How to access React instance inside the event handler

How to access React instance inside the event handler

Consider the below React component

import React, { Component } from 'react';

class Test extends Component{
    someFunction(){
       console.log('somefunction called');
    }

    render(){
        return(
         <button onclick={this.someFunction}>Console Log</button>
    )}
}

If you try to call this.someFunction will be undefined. This can be solved in two ways

Using bind functions

By using bind, the function someFunction is binded to the instance of class and can be accessed using this

import React, { Component } from 'react';

class Test extends Component{
    constructor(){
       this.someFunction = this.someFunction.bind(this);
    }
    someFunction(){
       console.log('somefunction called');
    }

    render(){
        return(
         <button onclick={this.someFunction}>Console Log</button>
    )}
}

Using arrow functions

We can also use arrow functions and avoid using bind.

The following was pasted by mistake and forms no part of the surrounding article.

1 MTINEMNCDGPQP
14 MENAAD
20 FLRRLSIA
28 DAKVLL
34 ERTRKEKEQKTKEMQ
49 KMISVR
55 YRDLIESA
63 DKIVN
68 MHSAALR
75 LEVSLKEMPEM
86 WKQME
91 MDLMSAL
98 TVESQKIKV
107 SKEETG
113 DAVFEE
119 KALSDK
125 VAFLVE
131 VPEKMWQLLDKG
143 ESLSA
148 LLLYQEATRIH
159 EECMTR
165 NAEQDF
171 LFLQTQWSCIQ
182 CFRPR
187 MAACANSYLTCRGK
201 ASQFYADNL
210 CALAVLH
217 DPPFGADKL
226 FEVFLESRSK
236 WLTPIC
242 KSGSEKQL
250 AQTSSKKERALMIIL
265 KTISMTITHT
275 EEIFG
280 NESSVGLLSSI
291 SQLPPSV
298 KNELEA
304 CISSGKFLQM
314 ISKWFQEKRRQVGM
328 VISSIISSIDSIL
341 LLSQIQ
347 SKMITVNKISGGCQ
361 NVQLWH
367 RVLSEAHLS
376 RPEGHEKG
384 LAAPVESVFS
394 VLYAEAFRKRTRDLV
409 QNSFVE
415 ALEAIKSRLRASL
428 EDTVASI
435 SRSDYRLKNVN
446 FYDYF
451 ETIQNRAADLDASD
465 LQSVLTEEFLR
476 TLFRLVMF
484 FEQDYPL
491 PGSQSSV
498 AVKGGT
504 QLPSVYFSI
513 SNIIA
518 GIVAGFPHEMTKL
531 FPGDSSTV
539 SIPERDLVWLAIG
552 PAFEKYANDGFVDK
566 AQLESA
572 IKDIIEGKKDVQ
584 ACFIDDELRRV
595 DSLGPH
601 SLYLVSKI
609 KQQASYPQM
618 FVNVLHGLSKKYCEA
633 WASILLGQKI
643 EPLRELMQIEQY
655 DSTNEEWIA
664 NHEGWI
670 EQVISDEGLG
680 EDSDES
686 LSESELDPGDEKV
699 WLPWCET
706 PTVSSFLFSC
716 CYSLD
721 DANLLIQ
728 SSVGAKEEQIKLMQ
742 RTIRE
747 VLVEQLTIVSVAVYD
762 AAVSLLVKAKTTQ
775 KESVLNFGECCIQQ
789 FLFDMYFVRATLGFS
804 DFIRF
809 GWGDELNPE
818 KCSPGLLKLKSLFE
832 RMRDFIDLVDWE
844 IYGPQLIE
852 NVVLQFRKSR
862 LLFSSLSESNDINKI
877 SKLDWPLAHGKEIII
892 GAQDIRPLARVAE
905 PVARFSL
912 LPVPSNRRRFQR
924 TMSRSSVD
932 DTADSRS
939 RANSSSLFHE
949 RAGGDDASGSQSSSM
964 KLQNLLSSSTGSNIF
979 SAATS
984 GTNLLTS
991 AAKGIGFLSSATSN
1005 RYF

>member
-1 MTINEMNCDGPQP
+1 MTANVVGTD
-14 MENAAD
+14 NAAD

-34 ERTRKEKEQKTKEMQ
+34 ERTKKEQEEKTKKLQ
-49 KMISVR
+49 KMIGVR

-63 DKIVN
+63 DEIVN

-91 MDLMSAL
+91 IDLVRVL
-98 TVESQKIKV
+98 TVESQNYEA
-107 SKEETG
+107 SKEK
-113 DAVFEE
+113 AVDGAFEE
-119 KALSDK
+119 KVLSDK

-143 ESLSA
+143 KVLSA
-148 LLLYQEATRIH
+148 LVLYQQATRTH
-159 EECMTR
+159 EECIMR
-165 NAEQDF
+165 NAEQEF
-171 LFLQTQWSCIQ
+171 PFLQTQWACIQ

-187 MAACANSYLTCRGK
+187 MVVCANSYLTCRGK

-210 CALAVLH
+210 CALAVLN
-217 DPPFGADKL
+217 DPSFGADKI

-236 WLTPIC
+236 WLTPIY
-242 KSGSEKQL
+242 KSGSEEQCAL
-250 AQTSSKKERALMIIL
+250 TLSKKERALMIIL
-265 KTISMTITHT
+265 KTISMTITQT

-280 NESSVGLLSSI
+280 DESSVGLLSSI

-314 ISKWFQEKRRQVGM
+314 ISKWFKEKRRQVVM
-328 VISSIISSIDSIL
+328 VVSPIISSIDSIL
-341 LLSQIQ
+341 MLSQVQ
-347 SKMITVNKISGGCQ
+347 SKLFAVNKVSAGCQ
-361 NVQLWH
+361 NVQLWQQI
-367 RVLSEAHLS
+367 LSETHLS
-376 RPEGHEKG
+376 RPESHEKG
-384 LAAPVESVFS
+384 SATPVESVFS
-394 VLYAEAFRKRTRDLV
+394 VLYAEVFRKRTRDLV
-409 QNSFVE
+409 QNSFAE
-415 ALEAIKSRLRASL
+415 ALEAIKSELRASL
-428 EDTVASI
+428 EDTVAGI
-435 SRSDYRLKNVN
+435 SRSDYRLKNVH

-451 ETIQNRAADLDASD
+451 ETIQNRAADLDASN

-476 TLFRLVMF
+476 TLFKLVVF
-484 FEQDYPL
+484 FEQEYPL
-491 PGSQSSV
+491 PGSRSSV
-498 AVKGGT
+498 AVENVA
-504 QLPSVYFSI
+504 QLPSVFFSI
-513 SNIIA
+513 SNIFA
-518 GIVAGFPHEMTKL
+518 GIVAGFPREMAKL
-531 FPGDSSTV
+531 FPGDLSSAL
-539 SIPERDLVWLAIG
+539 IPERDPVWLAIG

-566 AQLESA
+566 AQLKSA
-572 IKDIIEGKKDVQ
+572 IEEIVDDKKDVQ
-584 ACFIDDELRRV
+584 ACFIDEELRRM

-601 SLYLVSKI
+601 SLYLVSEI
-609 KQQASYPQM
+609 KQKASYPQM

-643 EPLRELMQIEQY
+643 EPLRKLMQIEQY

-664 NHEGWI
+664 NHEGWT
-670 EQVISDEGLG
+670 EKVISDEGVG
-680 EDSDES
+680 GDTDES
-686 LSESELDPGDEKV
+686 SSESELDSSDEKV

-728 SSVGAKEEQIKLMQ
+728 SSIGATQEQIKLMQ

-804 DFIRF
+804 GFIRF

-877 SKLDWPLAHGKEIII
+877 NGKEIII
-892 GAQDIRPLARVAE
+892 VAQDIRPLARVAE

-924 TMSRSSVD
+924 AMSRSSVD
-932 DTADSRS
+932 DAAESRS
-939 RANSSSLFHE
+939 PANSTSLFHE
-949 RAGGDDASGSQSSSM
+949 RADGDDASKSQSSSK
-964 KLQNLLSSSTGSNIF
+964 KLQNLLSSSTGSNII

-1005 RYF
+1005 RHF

import React, { Component } from 'react';

class Test extends Component{
    someFunction = () => {
       console.log('somefunction called');
    }

    render(){
        return(
         <button onclick={this.someFunction}>Console Log</button>
    )}
}

Difference between bind and arrow function

Although bind and arrow function can be used to achieve the above objective, both are different in nature. Bind function, as the name suggests, binds the function with the class prototype. Arrow functions are not bound to the class instance. Here is an example.

When using bind method to bind the someFunction with the class, it will be defined in prototype of Test class.

console.log(Test.prototype.someFunction) // defined

When using arrow function for someFunction, it will not be defined in the prototype of Test class.

console.log(Test.prototype.someFunction) // undefined
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